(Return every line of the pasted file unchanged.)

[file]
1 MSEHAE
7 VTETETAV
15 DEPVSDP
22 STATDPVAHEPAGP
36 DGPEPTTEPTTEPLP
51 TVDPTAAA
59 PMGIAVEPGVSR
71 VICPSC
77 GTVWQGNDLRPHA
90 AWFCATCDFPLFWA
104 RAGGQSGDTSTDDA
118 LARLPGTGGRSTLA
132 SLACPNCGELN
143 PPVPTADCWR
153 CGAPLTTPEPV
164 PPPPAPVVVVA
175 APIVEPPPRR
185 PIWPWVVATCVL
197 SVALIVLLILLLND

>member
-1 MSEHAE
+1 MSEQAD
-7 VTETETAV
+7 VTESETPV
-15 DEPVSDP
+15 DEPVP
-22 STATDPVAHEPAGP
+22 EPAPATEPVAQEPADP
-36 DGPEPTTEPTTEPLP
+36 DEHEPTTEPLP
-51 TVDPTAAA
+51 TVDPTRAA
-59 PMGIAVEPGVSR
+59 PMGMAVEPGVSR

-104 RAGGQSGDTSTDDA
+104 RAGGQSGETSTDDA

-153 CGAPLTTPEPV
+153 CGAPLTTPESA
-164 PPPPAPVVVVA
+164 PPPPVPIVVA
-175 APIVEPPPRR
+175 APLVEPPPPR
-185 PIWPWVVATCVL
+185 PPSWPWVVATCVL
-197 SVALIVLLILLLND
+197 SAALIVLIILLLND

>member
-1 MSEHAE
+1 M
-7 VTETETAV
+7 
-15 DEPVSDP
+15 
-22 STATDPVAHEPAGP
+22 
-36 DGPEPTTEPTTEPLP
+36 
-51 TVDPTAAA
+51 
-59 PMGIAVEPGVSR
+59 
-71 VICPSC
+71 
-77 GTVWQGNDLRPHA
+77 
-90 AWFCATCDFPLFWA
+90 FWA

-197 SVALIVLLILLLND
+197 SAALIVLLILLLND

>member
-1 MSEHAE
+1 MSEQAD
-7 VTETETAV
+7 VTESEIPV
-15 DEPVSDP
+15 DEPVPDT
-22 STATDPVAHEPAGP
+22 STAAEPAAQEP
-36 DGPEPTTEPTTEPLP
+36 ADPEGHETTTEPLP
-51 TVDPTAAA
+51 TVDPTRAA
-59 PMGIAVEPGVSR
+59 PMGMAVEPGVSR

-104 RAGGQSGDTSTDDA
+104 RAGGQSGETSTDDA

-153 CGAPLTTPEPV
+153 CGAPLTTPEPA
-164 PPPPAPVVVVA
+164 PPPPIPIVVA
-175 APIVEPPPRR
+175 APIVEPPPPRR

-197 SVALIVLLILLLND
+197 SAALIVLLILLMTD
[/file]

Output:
1 MSEHAE
7 VTETETAV
15 DEPVSDP
22 STATDPVAHEPAGP
36 DGPEPTTEPTTEPLP
51 TVDPTAAA
59 PMGIAVEPGVSR
71 VICPSC
77 GTVWQGNDLRPHA
90 AWFCATCDFPLFWA
104 RAGGQSGDTSTDDA
118 LARLPGTGGRSTLA
132 SLACPNCGELN
143 PPVPTADCWR
153 CGAPLTTPEPV
164 PPPPAPVVVVA
175 APIVEPPPRR
185 PIWPWVVATCVL
197 SVALIVLLILLLND

>member
-1 MSEHAE
+1 MSEQAD
-7 VTETETAV
+7 VTESETPV
-15 DEPVSDP
+15 DEPVP
-22 STATDPVAHEPAGP
+22 EPAPATEPVAQEPADP
-36 DGPEPTTEPTTEPLP
+36 DEHEPTTEPLP
-51 TVDPTAAA
+51 TVDPTRAA
-59 PMGIAVEPGVSR
+59 PMGMAVEPGVSR

-104 RAGGQSGDTSTDDA
+104 RAGGQSGETSTDDA

-153 CGAPLTTPEPV
+153 CGAPLTTPESA
-164 PPPPAPVVVVA
+164 PPPPVPIVVA
-175 APIVEPPPRR
+175 APLVEPPPPR
-185 PIWPWVVATCVL
+185 PPSWPWVVATCVL
-197 SVALIVLLILLLND
+197 SAALIVLIILLLND

>member
-1 MSEHAE
+1 M
-7 VTETETAV
+7 
-15 DEPVSDP
+15 
-22 STATDPVAHEPAGP
+22 
-36 DGPEPTTEPTTEPLP
+36 
-51 TVDPTAAA
+51 
-59 PMGIAVEPGVSR
+59 
-71 VICPSC
+71 
-77 GTVWQGNDLRPHA
+77 
-90 AWFCATCDFPLFWA
+90 FWA

-197 SVALIVLLILLLND
+197 SAALIVLLILLLND

>member
-1 MSEHAE
+1 MSEQAD
-7 VTETETAV
+7 VTESEIPV
-15 DEPVSDP
+15 DEPVPDT
-22 STATDPVAHEPAGP
+22 STAAEPAAQEP
-36 DGPEPTTEPTTEPLP
+36 ADPEGHETTTEPLP
-51 TVDPTAAA
+51 TVDPTRAA
-59 PMGIAVEPGVSR
+59 PMGMAVEPGVSR

-104 RAGGQSGDTSTDDA
+104 RAGGQSGETSTDDA

-153 CGAPLTTPEPV
+153 CGAPLTTPEPA
-164 PPPPAPVVVVA
+164 PPPPIPIVVA
-175 APIVEPPPRR
+175 APIVEPPPPRR

-197 SVALIVLLILLLND
+197 SAALIVLLILLMTD